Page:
The Neal James Website

                                     Falling Out With George

                     

                                           

 

 

George and I are not on speaking terms at the moment and it’s not my fault, it’s his. George is one of our cats, more specifically my cat, since Poppy (our other feline friend) has decided that my wife, Lynn, is all that she will ever need in the form of company. We’ve had them both for about four years now, and they came from the rescue shelter at the Cats Protection League centre near Dalbury Lees in Derby. George is a jealous cat and wants everything his way. This includes which knees to sit on, what chairs to occupy and even the basket to sleep in whenever Poppy doesn’t get there first. Don’t get me wrong, he’s not violent just crafty. A typical trick will be to sit facing Poppy on the poufee until she moves from the tub chair. As soon as she loses her nerve he’s in, and with the smug, self-assured look that tells you not only has he had the cream, but that he also knows where the tin opener is and how to use it.

The times were that he would come in from his morning constitutional after I’d  fed him, changed the water and unlocked the door to let him out, and plonk himself down on my knee for the fifteen or so minutes before I had to leave for work. He’s a very satisfying cat and economical with the space he occupies in your lap, so things have been going along very nicely thank you. Now, however, it’s as if I’ve said or done something to annoy him because I don’t get so much as a ‘By Your Leave’ and he’s up and on Lynn’s knee with his back towards me. If I’m really lucky he’ll use me as a set of stepping stones on his way over to the other armchair where my missus sits drinking her early morning cuppa.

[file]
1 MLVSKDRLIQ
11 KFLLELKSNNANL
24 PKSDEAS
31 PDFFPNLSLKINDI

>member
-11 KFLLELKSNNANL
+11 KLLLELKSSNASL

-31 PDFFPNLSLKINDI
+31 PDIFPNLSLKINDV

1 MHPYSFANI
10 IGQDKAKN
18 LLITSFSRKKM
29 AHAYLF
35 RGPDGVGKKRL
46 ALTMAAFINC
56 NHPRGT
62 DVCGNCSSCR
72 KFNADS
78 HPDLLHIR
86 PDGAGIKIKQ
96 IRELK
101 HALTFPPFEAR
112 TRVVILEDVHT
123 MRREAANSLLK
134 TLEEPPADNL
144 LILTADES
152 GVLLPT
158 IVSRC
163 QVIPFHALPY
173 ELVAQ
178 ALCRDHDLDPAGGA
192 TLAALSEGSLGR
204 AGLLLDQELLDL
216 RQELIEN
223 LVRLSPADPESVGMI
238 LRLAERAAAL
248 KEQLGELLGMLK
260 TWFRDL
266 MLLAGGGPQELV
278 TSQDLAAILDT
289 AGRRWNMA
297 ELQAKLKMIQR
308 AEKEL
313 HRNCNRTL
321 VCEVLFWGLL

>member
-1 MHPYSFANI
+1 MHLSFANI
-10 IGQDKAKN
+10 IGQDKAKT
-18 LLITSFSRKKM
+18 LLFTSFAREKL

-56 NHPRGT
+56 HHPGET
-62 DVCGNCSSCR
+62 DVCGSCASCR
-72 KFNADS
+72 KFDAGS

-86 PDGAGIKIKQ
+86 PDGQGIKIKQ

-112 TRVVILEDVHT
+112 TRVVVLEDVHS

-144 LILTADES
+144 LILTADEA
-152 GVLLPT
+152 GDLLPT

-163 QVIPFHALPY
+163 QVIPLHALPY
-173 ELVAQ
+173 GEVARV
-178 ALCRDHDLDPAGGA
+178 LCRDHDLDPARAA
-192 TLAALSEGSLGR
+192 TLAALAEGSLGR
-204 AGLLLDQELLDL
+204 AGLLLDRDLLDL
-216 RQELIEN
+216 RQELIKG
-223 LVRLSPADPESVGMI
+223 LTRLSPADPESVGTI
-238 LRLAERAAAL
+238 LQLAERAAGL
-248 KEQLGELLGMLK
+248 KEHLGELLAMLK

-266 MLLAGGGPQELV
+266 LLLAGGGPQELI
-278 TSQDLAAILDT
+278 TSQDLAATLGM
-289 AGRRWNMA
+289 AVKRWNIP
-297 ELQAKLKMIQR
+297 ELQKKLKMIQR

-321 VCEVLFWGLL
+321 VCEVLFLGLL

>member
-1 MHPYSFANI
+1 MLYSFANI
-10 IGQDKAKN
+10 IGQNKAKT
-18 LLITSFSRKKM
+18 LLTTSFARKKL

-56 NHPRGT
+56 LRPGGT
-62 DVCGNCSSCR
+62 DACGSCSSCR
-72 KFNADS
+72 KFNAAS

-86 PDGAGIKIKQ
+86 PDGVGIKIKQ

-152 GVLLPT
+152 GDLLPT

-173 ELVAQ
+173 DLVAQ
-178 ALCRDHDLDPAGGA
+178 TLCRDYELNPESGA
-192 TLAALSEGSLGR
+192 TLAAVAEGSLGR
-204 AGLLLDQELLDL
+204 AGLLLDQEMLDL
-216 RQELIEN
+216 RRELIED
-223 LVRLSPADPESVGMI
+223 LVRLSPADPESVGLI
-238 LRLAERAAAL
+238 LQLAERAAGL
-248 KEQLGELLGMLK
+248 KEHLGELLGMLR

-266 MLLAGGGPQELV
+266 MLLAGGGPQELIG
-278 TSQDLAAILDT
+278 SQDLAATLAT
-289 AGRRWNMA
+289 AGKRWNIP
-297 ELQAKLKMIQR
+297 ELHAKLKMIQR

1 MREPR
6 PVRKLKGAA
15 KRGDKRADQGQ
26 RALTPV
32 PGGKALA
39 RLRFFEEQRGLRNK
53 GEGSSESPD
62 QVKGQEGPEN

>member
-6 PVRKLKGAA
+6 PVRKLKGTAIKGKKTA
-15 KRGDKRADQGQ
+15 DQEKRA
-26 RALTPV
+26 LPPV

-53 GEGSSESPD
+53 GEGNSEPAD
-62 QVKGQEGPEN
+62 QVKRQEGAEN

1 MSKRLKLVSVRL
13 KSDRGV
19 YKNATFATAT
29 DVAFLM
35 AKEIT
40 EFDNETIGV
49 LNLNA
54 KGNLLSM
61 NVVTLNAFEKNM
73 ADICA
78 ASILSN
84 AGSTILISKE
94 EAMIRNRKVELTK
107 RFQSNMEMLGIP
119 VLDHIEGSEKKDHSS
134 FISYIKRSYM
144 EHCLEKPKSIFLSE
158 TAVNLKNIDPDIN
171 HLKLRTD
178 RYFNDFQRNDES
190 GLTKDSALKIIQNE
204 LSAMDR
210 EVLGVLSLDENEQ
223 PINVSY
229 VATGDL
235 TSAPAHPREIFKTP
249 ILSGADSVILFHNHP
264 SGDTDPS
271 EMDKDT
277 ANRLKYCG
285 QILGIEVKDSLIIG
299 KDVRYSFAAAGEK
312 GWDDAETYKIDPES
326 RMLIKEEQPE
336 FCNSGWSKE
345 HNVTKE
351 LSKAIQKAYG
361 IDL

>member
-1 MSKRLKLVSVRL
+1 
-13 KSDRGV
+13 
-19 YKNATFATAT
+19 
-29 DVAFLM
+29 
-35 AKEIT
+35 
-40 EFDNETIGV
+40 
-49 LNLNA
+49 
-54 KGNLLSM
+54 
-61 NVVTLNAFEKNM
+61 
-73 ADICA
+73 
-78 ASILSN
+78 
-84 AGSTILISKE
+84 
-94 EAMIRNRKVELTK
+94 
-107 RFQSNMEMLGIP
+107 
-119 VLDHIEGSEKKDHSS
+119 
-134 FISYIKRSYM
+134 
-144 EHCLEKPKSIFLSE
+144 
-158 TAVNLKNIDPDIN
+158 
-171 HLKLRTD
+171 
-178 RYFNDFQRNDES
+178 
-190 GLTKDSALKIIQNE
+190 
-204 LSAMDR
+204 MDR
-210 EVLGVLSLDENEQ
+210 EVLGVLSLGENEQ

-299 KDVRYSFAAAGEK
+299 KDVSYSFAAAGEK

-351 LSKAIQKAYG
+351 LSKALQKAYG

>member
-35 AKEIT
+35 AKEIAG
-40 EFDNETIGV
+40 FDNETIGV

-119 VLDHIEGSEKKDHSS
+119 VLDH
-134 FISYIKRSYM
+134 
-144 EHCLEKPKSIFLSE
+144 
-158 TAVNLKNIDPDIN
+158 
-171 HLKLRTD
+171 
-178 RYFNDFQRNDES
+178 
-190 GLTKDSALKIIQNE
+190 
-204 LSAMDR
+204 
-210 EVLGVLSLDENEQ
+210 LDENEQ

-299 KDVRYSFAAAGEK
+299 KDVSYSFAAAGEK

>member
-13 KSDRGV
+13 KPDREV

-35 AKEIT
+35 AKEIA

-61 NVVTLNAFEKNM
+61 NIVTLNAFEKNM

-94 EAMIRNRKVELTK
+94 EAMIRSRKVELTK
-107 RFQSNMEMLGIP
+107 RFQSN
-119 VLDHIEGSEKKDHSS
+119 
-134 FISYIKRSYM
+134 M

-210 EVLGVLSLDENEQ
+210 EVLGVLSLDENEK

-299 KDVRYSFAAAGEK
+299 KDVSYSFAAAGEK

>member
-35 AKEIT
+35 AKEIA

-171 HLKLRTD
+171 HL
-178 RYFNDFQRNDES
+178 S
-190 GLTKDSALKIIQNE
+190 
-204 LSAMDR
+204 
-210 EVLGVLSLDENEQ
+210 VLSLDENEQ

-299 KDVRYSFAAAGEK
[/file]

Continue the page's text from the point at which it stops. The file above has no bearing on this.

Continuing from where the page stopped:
Oh, he knows which side his bread is buttered alright, and I’m still the flavour of the month at five o’clock each day when stomachs emit the kind of rumble you only normally get before a blinding flash of lightning, but after that he doesn’t want to know and I’m completely at a loss. With Poppy it’s a different matter and we have always worked on the understanding that it was Lynn who rescued her from the perils of having to live with shed loads of other cats at the shelter. Therefore I am left in no doubt as to my status in her life. I am more than happy with this, and things have remained unaltered since day one. She requires me to feed her, provide her with water, will tolerate regular grooming and grudgingly allows me to clip her toenails every once in a while. We are both cool with this and I foresee no changes in the future.

I had thought better of George. After we seemed to get off to such a good start. It was he who selected me at the shelter, and I felt honoured at the attention he lavished. What I fail to understand is that he didn’t like Lynn at the start. You are recommended to keep new cats under control and indoors for the first four weeks of their lives with you, to dissuade them from legging back to their former homes. We were even advised to take them out for walks on a harness for a while. With Poppy this was not a problem, it just meant that a trip around our small back garden was apt to take three quarters of an hour because she insisted in sitting down every few feet. With George it was a completely different matter. He freaked when Lynn put the harness on him, bit right through her hand and ran off to hide under next door’s car. He will never know how close he came to going back to Dalbury Lees.

However, we persisted, he calmed down and the two of us became big buddies. He took to following me around the garden, offering technical advice on a range of activities which I couldn’t possibly be expected to complete on my own, and generally being supervisor-in-chief. He even perfected the art of testing the water in the watering can to ensure that it was of the correct consistency and temperature for the plant life which we possess. He has a number of vantage points around the garden depending upon where I am working, and these include the shed, next door’s garage  roof and the length of the fence around the perimeter of the property. He refuses to get involved in the cut and thrust of actual work, as his back is playing him up at the moment you understand. Nevertheless I would be lost without him and he knows it.